PhD, Biology, City College of The City University of New York
Animal models have shown that the growth of the eye is regulated by visual experience, however, the cellular and molecular pathways that mediate this “emmetropization” are as yet unknown. The changes that occur in the sclera and choroid in the posterior part of the eye are responsible for the ocular growth that can lead to myopia.
One of the focuses of Dr. Nickla’s research is to investigate the effects of specific drugs on both the choroidal and scleral responses to defocus in an effort to address the question of why some people become myopic while others do not. Dr. Nickla’s latest research shows evidence that muscarinic antagonists such as atropine and pirenzepine have effects on the choroid that, in turn, act on the sclera to mediate ocular growth changes in chickens. Specifically, these drugs produce a transient thickening of the choroid, which is associated with ocular growth inhibition. Muscarinic agonists, on the other hand, produce the opposite changes: choroidal thinning and growth stimulation. She has been studying these effects both in vivo and in eyecup preparations. She believes that acetylcholine might play a role in the changes in choroidal thickness by affecting the tonus of the non-vascular smooth muscles in the stromal layer of the choroid, which in turn may mediate changes in eye growth.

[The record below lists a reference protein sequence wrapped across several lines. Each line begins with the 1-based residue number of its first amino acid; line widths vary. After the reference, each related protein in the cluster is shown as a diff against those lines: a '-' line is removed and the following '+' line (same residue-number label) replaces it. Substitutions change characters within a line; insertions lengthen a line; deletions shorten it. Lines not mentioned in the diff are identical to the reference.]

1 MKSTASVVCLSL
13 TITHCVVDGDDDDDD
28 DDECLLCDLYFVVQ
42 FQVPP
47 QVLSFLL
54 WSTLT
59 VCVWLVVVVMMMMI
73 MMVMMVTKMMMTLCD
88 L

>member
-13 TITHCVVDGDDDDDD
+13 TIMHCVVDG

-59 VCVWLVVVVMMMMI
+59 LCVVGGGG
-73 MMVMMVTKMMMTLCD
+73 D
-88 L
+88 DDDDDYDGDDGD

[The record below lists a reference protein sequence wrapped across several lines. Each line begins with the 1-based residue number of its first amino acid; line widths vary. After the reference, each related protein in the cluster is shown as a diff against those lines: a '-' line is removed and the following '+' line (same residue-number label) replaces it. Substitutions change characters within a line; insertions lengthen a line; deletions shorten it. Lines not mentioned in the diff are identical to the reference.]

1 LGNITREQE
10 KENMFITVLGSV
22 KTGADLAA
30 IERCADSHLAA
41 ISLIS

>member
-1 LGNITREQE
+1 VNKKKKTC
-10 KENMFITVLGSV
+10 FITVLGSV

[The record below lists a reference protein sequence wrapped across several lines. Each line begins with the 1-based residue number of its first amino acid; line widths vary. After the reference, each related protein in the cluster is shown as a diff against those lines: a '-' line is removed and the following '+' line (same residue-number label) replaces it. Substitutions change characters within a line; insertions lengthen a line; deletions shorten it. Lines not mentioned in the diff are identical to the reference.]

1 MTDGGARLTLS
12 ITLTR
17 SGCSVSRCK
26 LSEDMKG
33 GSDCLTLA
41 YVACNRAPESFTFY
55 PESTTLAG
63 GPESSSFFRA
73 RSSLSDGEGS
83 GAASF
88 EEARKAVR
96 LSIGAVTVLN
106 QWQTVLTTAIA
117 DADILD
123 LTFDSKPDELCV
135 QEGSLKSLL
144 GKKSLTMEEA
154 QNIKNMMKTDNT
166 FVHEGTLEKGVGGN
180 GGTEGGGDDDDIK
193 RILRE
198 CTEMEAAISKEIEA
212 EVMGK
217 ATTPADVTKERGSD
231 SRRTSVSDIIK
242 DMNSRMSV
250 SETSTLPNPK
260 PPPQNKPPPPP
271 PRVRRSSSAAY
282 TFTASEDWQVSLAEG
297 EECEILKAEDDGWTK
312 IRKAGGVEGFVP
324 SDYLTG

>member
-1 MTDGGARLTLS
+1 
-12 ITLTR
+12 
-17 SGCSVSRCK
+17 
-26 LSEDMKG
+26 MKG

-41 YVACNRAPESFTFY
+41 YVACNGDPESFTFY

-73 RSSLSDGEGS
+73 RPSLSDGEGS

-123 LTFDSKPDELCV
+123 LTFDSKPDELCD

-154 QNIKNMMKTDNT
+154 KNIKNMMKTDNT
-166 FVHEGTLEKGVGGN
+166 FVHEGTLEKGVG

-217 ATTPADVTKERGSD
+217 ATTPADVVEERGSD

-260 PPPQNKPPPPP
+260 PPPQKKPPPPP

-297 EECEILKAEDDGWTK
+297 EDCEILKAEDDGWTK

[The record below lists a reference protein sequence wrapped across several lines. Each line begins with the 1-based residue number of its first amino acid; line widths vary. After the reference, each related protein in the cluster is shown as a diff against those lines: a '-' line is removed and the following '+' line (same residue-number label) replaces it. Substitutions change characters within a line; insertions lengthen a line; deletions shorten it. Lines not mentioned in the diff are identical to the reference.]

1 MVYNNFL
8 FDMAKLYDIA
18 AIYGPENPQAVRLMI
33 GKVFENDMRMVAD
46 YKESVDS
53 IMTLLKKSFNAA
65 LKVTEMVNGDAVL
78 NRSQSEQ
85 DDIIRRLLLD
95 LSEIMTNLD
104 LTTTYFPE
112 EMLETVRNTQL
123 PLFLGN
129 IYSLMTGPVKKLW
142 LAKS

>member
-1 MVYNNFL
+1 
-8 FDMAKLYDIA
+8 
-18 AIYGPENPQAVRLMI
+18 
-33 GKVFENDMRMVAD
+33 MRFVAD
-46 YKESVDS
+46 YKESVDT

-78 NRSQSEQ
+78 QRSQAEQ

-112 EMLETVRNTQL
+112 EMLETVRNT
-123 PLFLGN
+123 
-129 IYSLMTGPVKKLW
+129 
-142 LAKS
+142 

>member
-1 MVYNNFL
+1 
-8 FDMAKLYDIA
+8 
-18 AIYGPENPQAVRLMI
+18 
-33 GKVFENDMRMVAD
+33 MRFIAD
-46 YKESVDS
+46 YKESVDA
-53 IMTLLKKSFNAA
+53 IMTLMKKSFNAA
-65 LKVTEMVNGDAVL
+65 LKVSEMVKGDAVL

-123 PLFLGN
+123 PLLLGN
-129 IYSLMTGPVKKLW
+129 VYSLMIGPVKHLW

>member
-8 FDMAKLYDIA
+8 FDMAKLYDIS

Another molecule of interest in eye growth regulation is the gaseous neurotransmitter nitric oxide. Dr. Nickla has studied the effects of the nitric oxide synthase inhibitor L-NAME and found that this inhibits the transient choroidal thickening normally seen in response to myopic defocus. This in turn disinhibits ocular growth, linking the two responses, and supporting nitric oxide as a candidate molecule in eye growth regulation.
Xiao Ying Zhu (City College of The City University of New York)
Falk Schroedl (Paracelsus University, Austria)